Monday, February 18, 2008

Does this happen to you? You fall in love with a book, you tell the world about the book, you put the book on your list of favorite books, and a few years on you're afraid to read that book again. Afraid it won't live up to the buzz you threaded through it. Afraid that it will somehow let you down.

I've been circling Katherine Govier's CREATION lately—a book I fell in love with back in 2002. I pulled every string I had at a certain magazine so that I could back it with a stellar review. I went down the street, to my friend, Jane, and said: You have to read this book. Embarrassed myself with enthusiasm, you might say, but that's how it is with me and some books.

In any case—two nights ago I dared myself to pull CREATION from the shelf and to read it as if I had never touched its (quite lovely) self before. No one was looking; no one cared; I could have changed my mind: I didn't. CREATION is the story of one particular season in the life of John James Audubon, and if that doesn't sound exciting to you, think of the book as a lesson in craft. As a lesson in how to write an historical novel that feels current and pressing, in how to tell the truth with a modicum of facts, in how to stoke up character and plot in a novel of ideas.

Consider it a lesson, conversely, in how to write about birds.

CREATION withstands the test of time. I love it when that happens.


grete said...

Some books are like lovers. By being themselves they surpass their own limits by igniting parts of the reader’s mind that would otherwise lie dormant. They extend the reading period by adding beauty, truth and wonder - qualities that will continue to inspire and create in the reader’s mind long after the book is put back into the shelves. Yes, there are books I have been in love with. Paul Auster’s The Invention of Solitude. Goran Tunstrom’s The Christmas Oratorio. Jan Wiese’s The Naked Madonna. When I think about them, my heart aches - I know they added something to my life that I longed for. I have reread them, and they were as beautiful on second reading as on the first. But that was years ago. Perhaps I should dare them for yet one more read?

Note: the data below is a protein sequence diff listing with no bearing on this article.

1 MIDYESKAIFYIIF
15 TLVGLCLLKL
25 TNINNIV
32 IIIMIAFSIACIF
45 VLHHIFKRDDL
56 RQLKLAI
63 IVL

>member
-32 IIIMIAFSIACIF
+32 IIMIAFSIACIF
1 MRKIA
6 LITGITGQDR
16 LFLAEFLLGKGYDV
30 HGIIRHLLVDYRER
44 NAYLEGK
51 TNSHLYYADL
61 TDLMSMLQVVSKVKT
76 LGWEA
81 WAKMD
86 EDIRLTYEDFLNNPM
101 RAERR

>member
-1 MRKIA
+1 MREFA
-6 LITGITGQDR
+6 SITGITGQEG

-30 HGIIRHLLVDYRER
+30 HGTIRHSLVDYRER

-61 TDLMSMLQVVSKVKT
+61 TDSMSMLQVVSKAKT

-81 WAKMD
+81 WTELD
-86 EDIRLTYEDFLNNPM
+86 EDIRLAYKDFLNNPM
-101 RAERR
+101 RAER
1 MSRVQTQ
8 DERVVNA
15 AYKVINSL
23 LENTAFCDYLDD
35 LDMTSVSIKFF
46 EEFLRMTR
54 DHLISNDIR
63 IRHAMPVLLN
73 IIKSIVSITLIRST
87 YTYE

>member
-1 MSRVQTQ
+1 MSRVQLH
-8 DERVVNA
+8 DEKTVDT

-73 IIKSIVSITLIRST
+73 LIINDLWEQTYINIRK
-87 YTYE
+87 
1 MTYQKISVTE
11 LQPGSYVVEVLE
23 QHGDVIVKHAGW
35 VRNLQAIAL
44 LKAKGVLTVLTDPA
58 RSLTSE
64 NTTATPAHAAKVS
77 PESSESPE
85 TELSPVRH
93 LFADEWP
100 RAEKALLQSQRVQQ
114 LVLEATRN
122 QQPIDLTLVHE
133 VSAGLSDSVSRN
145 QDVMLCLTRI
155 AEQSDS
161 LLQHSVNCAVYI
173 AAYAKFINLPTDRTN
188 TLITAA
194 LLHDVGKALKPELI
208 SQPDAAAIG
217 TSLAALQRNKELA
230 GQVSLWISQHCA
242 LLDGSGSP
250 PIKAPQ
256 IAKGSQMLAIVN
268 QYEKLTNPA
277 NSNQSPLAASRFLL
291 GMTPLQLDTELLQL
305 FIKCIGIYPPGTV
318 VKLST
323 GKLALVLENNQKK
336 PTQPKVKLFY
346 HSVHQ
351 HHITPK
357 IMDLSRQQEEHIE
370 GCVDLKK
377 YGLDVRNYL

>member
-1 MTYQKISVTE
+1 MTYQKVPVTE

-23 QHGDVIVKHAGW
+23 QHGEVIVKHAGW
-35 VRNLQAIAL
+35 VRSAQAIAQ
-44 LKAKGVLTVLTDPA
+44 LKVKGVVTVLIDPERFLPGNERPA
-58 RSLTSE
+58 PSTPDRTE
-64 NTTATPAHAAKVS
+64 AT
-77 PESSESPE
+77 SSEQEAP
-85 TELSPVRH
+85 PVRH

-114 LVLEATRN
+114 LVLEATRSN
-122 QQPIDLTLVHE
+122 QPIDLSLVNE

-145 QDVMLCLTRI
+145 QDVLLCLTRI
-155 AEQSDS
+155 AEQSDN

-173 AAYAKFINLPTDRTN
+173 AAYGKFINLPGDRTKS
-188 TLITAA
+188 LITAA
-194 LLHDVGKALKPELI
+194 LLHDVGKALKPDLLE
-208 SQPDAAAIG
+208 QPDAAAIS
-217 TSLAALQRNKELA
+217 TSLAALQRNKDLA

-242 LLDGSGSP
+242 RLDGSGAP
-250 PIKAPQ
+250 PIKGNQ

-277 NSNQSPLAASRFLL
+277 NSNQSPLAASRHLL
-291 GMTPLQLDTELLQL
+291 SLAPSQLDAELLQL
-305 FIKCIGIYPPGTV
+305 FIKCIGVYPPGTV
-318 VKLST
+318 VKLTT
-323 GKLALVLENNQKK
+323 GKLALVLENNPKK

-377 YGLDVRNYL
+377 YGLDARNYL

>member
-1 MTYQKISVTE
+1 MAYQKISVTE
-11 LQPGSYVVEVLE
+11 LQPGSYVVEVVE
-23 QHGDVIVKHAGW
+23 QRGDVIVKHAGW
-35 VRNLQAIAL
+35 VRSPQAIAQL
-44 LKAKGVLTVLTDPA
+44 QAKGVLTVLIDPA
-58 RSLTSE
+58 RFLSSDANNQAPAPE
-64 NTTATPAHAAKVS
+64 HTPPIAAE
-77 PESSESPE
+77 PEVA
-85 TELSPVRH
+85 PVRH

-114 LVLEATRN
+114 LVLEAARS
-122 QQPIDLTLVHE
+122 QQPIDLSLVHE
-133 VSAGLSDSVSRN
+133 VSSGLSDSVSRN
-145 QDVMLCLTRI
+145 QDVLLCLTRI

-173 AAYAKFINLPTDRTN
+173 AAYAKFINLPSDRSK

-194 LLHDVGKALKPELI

As for Katherine Govier's Creation - it’s already on my Amazon Wish list.


Beth Kephart said...


You give me the gift of new books to consider. Tell me, if you can, something of these books and why you have loved them...and I will find a copy and read.


grete said...

Paul Auster - For these introductory sentences: “One day there is life. A man, for example, in the best of health, not even old, with no history of illness. Everything is as it was, as it will always be. He goes from one day to the next, minding his own business, dreaming only of the life that lies before him. And then, suddenly, it happens there is death. A man lets out a little sigh, he slumps down in his chair, and it is death. The suddenness of it leaves no room for thought, gives the mind no chance to seek out a word that might comfort it. We are left with nothing but death, the irreducible fact of our own mortality.....”